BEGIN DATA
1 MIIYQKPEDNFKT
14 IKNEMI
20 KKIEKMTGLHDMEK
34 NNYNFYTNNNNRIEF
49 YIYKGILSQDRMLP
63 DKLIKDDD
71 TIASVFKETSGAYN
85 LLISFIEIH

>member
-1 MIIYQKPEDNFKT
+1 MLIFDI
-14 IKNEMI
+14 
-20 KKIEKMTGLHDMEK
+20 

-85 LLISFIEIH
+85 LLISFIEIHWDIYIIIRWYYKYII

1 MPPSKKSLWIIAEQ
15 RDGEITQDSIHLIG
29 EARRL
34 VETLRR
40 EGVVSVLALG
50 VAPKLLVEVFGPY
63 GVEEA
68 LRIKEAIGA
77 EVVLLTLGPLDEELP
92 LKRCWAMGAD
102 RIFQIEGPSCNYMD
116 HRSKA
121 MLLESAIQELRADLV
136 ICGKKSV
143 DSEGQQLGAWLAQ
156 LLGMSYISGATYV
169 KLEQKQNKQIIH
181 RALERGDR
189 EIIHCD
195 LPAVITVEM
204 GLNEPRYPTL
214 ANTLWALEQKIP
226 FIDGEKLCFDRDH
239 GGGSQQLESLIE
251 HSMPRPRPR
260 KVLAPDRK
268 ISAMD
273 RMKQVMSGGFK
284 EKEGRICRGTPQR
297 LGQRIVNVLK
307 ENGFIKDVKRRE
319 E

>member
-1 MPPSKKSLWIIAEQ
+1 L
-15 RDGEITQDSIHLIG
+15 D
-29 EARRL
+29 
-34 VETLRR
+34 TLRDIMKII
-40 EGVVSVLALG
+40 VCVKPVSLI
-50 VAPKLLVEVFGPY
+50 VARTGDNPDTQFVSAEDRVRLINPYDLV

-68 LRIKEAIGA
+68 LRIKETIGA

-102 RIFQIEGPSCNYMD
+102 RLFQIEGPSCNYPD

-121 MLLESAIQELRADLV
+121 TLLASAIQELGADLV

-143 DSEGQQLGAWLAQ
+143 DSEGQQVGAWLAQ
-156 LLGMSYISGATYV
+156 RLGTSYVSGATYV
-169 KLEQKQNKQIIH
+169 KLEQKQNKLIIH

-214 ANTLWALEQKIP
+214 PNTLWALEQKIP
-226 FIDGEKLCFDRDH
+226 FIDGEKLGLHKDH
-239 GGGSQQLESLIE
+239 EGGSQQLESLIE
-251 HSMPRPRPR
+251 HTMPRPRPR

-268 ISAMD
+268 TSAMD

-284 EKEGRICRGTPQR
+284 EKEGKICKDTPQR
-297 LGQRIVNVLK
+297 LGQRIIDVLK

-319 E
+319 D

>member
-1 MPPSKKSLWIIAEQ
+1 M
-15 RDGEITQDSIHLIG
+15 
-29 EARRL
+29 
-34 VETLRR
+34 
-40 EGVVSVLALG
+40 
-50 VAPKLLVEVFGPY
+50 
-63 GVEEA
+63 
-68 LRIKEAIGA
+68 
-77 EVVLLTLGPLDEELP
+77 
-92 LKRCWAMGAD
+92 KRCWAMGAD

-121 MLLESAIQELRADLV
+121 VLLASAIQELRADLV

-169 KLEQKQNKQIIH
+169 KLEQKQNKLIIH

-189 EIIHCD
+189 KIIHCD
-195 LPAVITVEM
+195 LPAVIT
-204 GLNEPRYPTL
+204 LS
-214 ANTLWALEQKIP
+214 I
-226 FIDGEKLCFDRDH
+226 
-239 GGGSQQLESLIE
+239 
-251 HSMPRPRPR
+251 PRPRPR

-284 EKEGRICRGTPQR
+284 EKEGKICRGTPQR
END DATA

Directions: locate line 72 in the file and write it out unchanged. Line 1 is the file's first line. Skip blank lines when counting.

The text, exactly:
+156 RLGTSYVSGATYV